Thomas Hobbes And John Locke

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Many scholars consider Thomas Hobbes and John Locke to be the most influential political philosophers of the classical liberal viewpoint, as they both believed that a government should exist, but that it should exist only for the purpose of preventing members of society from harming each other, not from harming themselves, therefore maximizing liberty in society. Although they agreed on the general purpose of government, which today would be a libertarian ideology, one critical issue on which they disagreed was on the nature of rights. In Hobbes’ view, people have no natural or inherent rights, and that in a state of nature, people would have no obligation to respect the rights of others. As a result, Hobbes argues that rights descend…show more content…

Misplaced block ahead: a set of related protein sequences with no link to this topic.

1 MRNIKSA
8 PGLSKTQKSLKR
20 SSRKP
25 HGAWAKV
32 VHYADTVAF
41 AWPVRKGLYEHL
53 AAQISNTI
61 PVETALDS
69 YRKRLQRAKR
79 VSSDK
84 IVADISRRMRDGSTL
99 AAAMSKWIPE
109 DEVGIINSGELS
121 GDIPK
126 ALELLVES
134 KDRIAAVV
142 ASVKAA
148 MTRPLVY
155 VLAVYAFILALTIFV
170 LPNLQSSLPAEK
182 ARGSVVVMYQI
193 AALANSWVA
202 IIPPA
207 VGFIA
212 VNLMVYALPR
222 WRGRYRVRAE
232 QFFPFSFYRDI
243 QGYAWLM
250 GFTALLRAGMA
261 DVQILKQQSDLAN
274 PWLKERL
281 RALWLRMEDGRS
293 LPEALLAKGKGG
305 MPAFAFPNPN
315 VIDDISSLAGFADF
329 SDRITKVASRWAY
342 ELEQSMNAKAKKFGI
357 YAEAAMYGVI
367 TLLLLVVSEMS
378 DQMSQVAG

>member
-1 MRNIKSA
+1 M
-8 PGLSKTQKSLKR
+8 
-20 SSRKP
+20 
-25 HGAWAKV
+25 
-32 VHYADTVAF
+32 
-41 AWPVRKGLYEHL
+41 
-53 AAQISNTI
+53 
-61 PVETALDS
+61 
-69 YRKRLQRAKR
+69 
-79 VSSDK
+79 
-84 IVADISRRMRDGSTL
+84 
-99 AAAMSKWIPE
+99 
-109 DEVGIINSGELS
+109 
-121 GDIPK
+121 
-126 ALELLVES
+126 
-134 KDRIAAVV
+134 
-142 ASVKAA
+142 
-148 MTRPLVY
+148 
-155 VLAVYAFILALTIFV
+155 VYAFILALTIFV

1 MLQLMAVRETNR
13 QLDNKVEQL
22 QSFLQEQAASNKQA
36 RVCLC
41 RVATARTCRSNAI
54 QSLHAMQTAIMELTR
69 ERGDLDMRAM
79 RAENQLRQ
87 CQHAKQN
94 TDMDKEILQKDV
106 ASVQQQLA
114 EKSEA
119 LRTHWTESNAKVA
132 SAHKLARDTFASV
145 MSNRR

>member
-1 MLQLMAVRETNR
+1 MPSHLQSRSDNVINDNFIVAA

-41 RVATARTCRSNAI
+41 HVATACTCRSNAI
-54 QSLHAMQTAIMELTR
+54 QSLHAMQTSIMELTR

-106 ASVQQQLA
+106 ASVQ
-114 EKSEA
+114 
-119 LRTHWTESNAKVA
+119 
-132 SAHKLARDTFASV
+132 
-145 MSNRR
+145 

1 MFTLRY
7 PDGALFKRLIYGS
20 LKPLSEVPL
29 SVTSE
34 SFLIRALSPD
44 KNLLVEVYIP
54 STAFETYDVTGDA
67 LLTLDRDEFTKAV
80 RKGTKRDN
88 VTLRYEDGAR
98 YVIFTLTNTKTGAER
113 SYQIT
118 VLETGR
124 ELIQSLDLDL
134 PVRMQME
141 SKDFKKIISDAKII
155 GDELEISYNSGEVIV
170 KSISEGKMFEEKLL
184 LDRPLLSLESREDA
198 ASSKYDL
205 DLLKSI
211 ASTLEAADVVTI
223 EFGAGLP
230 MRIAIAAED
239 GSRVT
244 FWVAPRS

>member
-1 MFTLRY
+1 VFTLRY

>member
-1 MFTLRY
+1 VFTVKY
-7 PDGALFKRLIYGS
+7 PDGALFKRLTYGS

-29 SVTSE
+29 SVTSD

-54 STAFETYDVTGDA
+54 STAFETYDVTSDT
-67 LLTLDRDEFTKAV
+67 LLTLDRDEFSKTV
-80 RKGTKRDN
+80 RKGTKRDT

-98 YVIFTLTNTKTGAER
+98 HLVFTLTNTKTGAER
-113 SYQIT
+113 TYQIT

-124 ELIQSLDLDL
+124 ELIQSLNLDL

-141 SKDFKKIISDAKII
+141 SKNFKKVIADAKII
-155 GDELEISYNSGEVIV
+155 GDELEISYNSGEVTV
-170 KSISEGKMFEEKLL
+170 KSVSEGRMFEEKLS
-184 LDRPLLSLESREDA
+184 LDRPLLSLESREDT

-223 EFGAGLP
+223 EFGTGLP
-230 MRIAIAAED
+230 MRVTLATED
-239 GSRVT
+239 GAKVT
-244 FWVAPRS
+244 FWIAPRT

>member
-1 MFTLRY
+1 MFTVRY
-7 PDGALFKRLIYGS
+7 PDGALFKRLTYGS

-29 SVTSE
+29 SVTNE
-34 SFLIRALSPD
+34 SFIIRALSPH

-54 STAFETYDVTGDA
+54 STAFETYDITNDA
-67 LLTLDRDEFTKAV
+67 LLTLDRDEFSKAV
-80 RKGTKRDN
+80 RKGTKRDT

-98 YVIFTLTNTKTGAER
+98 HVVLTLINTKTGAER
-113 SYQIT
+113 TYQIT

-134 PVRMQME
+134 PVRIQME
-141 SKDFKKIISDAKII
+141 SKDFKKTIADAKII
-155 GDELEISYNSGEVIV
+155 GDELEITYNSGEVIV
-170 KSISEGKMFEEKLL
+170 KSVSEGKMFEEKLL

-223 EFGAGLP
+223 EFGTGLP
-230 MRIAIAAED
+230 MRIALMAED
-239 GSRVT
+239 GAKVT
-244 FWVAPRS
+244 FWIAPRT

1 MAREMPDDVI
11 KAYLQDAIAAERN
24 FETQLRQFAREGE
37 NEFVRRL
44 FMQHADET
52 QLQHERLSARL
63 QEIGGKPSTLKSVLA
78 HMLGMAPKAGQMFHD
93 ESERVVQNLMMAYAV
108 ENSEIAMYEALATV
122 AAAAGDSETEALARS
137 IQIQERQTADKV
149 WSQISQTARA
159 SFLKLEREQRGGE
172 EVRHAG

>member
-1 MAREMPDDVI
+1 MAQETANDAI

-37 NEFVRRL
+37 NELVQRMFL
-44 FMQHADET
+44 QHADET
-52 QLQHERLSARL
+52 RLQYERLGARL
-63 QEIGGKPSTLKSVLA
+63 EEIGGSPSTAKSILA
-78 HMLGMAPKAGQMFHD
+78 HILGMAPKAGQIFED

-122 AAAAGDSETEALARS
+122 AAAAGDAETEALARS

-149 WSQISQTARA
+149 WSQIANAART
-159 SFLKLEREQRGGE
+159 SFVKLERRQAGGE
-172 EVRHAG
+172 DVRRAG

The key component of Hobbes’ theory of government is social contract theory: that people give up some of their freedom to a government that protects their safety; as a result, rights are granted by the government, as this social contract is the only protection that people have over their rights. Hobbes’ social contract theory stems from his view of the state of nature, or what would occur if no government existed. In Hobbes’ view, the state of nature is extremely chaotic, or as he writes, “solitary, poor, nasty, brutish, and short.” This chaotic state occurs because people have no incentive not to harm each other, since “if any two men desire the same thing, which nevertheless they cannot both enjoy, they become enemies; and in the way to their end endeavour to destroy or subdue one another.” In addition, Hobbes argues that there is no morality or rights in the state of nature, saying “The notions of right and wrong, justice and injustice, have there no place. Where there is no common power, there is no law; where no law, no injustice.” Since Hobbes believes that people have no inherent rights in a state of nature, and that no one has any incentive to respect the rights of others, he believes that a

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